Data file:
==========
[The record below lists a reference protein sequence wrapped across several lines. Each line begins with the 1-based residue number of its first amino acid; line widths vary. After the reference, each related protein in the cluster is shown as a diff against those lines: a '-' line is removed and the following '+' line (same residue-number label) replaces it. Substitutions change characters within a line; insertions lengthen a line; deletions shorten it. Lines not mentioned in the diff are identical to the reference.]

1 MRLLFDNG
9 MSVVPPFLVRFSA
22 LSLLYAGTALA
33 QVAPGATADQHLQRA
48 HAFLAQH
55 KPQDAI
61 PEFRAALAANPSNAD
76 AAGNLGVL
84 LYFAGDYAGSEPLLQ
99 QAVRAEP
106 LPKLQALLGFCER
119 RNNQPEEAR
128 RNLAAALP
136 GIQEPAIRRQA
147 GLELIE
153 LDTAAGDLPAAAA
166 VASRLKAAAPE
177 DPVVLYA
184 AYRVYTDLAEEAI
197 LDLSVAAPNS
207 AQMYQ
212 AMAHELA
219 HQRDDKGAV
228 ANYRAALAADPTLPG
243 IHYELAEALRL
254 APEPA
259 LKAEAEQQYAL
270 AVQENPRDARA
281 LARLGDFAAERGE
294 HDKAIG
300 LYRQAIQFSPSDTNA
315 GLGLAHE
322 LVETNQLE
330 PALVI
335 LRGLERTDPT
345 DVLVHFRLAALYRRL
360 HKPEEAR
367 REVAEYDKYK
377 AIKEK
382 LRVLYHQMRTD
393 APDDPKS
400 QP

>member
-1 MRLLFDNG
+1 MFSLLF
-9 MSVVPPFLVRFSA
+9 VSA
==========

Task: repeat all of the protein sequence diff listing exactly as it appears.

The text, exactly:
[The record below lists a reference protein sequence wrapped across several lines. Each line begins with the 1-based residue number of its first amino acid; line widths vary. After the reference, each related protein in the cluster is shown as a diff against those lines: a '-' line is removed and the following '+' line (same residue-number label) replaces it. Substitutions change characters within a line; insertions lengthen a line; deletions shorten it. Lines not mentioned in the diff are identical to the reference.]

1 MRLLFDNG
9 MSVVPPFLVRFSA
22 LSLLYAGTALA
33 QVAPGATADQHLQRA
48 HAFLAQH
55 KPQDAI
61 PEFRAALAANPSNAD
76 AAGNLGVL
84 LYFAGDYAGSEPLLQ
99 QAVRAEP
106 LPKLQALLGFCER
119 RNNQPEEAR
128 RNLAAALP
136 GIQEPAIRRQA
147 GLELIE
153 LDTAAGDLPAAAA
166 VASRLKAAAPE
177 DPVVLYA
184 AYRVYTDLAEEAI
197 LDLSVAAPNS
207 AQMYQ
212 AMAHELA
219 HQRDDKGAV
228 ANYRAALAADPTLPG
243 IHYELAEALRL
254 APEPA
259 LKAEAEQQYAL
270 AVQENPRDARA
281 LARLGDFAAERGE
294 HDKAIG
300 LYRQAIQFSPSDTNA
315 GLGLAHE
322 LVETNQLE
330 PALVI
335 LRGLERTDPT
345 DVLVHFRLAALYRRL
360 HKPEEAR
367 REVAEYDKYK
377 AIKEK
382 LRVLYHQMRTD
393 APDDPKS
400 QP

>member
-1 MRLLFDNG
+1 MFSLLF
-9 MSVVPPFLVRFSA
+9 VSA